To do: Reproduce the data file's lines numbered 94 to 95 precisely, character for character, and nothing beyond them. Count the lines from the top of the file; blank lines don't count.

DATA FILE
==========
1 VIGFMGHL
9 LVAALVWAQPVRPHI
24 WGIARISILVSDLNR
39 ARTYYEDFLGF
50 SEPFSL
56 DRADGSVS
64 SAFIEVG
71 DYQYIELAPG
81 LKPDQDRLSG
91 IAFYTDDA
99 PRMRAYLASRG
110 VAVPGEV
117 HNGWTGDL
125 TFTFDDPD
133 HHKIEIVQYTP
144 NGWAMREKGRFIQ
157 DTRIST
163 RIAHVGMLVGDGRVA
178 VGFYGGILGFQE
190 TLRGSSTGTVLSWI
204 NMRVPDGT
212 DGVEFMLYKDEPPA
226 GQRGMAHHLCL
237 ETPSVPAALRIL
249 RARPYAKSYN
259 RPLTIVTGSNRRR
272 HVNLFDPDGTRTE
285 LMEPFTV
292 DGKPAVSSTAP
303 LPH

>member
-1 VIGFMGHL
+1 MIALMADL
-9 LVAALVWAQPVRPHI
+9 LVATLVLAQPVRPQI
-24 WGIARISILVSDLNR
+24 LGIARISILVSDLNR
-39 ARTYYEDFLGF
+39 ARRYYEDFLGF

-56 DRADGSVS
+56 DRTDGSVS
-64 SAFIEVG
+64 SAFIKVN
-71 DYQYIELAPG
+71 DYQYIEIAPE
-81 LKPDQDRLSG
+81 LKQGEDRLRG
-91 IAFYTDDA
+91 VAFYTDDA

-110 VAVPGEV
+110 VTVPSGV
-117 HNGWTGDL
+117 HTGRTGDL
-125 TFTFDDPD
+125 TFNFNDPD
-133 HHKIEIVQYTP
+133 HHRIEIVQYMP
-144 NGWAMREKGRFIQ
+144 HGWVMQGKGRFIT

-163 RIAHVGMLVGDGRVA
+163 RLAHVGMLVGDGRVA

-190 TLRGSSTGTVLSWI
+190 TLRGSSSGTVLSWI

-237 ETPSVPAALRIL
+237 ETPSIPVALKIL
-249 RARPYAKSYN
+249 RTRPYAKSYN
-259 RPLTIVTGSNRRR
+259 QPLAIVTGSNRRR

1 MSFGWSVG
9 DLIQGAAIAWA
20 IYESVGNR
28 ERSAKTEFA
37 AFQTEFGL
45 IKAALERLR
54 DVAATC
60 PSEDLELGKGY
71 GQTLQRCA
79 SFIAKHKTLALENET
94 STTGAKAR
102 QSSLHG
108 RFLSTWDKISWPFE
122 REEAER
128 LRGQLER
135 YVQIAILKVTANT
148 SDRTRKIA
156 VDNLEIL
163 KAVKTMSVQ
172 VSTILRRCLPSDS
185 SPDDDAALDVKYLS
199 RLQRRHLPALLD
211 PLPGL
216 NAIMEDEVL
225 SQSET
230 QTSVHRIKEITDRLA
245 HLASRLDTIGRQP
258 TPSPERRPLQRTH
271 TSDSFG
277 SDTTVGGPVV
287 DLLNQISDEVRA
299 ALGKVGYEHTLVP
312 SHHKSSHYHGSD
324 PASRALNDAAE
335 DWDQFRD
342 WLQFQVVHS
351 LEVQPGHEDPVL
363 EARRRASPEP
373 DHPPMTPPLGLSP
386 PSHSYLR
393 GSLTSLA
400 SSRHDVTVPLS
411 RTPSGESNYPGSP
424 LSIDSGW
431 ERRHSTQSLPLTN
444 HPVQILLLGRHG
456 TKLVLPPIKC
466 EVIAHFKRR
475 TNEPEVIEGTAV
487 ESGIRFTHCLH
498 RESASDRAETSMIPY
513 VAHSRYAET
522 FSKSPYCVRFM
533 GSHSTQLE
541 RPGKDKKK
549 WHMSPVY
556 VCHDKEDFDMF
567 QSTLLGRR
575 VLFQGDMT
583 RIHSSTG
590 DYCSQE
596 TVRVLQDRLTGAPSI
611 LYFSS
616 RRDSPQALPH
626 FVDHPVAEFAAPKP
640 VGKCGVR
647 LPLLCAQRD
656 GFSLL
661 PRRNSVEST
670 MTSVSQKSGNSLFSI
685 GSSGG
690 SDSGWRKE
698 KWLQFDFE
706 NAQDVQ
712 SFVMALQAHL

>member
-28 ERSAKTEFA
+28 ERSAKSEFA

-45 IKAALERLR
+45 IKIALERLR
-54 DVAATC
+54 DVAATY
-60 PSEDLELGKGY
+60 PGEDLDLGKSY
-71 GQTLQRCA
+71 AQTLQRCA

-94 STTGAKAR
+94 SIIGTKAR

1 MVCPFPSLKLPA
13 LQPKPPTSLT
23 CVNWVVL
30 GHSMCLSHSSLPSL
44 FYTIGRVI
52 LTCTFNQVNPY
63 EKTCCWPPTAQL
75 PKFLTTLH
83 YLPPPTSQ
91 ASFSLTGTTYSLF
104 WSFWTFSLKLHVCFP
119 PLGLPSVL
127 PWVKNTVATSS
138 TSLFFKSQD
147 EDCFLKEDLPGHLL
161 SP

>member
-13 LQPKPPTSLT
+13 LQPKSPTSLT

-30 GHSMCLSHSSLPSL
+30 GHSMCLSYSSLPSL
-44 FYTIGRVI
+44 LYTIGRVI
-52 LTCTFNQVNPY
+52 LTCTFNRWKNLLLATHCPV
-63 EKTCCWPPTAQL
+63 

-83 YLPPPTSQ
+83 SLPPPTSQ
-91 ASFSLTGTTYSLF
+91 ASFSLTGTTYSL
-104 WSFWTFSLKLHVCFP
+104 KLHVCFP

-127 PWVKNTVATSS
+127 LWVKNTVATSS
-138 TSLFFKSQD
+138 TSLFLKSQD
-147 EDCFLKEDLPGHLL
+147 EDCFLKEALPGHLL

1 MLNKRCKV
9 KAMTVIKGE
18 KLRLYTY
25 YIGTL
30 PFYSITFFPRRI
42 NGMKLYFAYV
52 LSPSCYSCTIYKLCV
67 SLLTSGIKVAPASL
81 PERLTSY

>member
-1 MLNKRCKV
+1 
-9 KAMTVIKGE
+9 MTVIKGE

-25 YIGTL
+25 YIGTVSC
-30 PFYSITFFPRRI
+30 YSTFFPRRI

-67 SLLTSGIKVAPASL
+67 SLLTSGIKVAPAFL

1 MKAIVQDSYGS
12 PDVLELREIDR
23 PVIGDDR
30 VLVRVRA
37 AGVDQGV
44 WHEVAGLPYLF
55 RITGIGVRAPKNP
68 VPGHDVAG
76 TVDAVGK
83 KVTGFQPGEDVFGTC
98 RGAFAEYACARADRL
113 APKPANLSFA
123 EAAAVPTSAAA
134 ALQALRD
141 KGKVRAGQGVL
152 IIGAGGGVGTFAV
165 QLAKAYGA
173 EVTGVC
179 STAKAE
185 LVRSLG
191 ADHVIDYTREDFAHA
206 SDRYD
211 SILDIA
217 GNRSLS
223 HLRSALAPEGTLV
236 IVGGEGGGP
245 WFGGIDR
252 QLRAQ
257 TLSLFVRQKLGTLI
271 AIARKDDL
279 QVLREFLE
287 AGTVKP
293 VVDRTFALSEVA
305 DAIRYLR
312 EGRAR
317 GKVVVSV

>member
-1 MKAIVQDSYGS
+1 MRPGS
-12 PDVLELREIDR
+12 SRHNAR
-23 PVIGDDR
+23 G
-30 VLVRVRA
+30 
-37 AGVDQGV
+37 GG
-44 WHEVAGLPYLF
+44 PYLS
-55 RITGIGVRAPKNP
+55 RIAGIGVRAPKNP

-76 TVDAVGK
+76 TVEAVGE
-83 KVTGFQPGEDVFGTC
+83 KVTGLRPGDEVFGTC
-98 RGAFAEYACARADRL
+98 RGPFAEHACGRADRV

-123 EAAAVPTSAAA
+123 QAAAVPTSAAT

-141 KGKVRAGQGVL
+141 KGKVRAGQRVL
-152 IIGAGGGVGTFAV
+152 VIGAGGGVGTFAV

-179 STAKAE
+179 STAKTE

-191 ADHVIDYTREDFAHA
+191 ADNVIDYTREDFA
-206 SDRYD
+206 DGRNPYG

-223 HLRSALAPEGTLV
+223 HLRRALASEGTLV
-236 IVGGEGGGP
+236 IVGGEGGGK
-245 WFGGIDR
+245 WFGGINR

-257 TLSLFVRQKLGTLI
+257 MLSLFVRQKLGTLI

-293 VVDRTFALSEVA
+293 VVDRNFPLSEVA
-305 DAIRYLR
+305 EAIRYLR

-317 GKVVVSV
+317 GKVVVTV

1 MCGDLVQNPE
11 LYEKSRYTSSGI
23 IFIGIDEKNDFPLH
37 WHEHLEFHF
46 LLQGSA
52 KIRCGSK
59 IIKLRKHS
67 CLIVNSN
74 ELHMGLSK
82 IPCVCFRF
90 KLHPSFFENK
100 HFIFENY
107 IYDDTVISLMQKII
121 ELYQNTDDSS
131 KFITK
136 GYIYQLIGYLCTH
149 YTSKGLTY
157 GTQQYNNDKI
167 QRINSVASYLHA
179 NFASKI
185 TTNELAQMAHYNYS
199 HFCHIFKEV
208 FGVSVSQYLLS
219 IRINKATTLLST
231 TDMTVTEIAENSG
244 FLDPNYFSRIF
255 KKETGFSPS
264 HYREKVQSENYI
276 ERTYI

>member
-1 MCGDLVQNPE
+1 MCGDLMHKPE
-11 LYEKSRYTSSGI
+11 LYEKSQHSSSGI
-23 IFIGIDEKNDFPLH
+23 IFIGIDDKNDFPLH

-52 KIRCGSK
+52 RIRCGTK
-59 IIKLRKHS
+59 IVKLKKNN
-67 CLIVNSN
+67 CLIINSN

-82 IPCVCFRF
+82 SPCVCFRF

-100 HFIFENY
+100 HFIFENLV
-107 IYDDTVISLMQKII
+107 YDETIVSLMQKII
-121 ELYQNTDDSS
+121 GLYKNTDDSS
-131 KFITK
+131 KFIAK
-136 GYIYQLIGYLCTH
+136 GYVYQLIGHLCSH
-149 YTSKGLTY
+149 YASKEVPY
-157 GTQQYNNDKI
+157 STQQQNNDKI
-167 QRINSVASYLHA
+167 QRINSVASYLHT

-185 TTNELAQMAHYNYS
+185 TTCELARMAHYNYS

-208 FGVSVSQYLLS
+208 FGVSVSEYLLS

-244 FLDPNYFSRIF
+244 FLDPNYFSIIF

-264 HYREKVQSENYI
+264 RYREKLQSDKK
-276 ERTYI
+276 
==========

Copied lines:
225 SQSET
230 QTSVHRIKEITDRLA